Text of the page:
Magazine article The Spectator

Margaret Thatcher Would Have Relished the Helsinki Challenge; Tony Blair Is Close to Panic

Magazine article The Spectator

Margaret Thatcher Would Have Relished the Helsinki Challenge; Tony Blair Is Close to Panic

Article excerpt

A glance at the headlines might suggest a typical British build-up to a European summit. Led by Lady Thatcher, the Eurosceptics are denouncing the government for cowardice. In response, ministers are insisting that they are prepared to use their veto. In response to that, the Europeans are becoming audibly irritated. Yet again, the government seems trapped, unable to decide whether to appease its domestic critics or its European partners. Yet again, it will end up by satisfying neither. Tony Blair is in a hole, but that is his own fault. He dug it.

Almost as soon as he became leader of the Labour party, Mr Blair assured European governments that he would be the first prime minister since Ted Heath to be a devout European. He would not only say that Britain should be at the heart of Europe; he would mean it, and he would join the single currency. On that, he would need to sort out some little local difficulties, but no one should doubt his commitment. It was a matter of when, not whether.

That was how Tony Blair used to talk, and he did not confine himself to practicalities. The Europeans believe that Eurobuilding is a moral project: one reason why they are so intolerant towards dissidents. A high moral tone comes easily to Mr Blair; he had no difficulty in convincing the Europeans that he was sincere. Hence their current disillusion with Britain.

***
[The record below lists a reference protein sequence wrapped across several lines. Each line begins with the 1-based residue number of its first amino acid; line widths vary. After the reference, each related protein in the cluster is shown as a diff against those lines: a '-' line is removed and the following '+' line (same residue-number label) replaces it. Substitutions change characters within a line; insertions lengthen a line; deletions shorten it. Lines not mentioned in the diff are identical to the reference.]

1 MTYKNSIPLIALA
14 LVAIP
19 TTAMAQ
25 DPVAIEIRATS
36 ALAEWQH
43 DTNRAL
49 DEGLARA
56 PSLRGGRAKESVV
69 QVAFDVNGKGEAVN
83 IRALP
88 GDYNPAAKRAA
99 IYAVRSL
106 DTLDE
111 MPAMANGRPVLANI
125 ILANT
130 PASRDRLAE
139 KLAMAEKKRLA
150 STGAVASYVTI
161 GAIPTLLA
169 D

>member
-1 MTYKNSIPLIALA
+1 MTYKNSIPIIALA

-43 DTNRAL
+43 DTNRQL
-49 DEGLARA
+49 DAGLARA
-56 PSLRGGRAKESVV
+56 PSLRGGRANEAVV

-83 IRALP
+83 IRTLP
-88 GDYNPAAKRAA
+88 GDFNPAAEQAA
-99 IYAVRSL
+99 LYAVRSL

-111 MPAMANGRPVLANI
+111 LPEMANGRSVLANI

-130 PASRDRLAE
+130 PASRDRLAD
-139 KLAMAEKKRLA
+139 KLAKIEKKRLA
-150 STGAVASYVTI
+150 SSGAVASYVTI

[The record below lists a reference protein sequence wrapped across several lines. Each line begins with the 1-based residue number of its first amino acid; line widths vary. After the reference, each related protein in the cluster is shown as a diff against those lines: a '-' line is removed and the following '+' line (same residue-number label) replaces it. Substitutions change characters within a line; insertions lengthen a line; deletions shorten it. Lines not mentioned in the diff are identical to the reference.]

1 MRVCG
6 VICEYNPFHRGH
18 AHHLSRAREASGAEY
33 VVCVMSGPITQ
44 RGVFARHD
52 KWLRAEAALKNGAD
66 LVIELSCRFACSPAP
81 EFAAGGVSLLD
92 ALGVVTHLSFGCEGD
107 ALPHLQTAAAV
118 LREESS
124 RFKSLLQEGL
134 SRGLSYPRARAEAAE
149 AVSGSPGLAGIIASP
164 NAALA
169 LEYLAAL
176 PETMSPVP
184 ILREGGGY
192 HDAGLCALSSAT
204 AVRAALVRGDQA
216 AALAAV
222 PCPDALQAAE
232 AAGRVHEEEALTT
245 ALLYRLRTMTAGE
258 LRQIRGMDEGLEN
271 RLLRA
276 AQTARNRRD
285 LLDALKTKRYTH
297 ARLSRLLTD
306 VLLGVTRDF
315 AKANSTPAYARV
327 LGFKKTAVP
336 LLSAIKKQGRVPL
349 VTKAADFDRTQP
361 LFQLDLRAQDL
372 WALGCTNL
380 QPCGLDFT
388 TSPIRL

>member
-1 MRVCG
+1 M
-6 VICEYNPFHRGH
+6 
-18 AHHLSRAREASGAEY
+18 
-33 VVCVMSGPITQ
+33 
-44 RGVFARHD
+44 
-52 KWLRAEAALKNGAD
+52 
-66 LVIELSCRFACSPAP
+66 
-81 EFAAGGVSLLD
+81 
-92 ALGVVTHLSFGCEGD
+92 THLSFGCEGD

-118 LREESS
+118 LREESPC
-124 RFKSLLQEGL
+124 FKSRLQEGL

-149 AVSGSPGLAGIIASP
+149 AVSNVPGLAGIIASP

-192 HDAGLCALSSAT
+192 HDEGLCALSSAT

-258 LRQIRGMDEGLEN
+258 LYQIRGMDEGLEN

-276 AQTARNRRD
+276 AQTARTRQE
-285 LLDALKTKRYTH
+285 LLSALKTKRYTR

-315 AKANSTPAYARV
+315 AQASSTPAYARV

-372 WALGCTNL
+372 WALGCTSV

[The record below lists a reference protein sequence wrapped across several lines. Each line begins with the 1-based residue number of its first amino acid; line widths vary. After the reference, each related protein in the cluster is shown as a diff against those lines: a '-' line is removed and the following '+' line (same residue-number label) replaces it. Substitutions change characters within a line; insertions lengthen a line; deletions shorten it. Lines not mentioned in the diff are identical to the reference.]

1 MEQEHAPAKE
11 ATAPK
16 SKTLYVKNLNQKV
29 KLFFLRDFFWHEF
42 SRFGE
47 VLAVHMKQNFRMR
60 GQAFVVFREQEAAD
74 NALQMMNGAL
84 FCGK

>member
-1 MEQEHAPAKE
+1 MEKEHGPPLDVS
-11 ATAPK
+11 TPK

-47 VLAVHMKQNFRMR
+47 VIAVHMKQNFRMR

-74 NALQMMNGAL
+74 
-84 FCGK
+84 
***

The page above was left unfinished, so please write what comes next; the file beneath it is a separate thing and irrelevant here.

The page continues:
As they come from countries in which the Euro-nomenklatura controls debate and in which Europe has long since been absorbed into the domestic political bloodstream, the Eurocrats cannot understand the constraints which British democracy imposes on any PM, even a Europhile with an enormous majority. If the Brits insist on trying to hold us back, grumble the Eurocrats, we must find a way of marginalising them. We are certainly not going to allow them to pick and choose only the aspects of Europe which suit them; forget A la carte, they will cat the same table d'hote as the rest of us.

In the run-up to the Helsinki summit, the British government is being subjected to moral, emotional and political blackmail, and it is working. Margaret Thatcher would have relished such a challenge. Albeit with reluctance and foreboding, John Major would have accepted it, but Tony Blair is close to panic. He assumed that he could use his charm to finesse any problems on the European agenda. He also assumed that, sooner or later, he would be able to persuade the British electorate about the merits of the euro. He now finds that the voters are unpersuaded, the difficulties unresolved. As so often with a complex issue', he has failed to think the matter through.

The two questions most immediately in dispute illustrate Britain's difficulties with Europe, and vice versa. The droit de suite is a levy on the resale of modern works of art; the proceeds would go to the artists or their heirs. But if such a tax were imposed, much of the British modern art market would disappear; in future, the sales would take place in New York. The resulting disappearance of dealers and galleries would make life harder for young artists who are naturally more concerned about making their first sales than about any suite. In opposing the droit de suite, the UK is trying to preserve a buoyant international market which is constantly aware of the threat of extra-European competition. But in the rest of the EU, there is no such market, partly because of droit de suite. As so often, the Europeans cannot see why we should enjoy a benefit which they are denied and, given the current mood of anti-British feeling, that is reason enough for them to punish us. …

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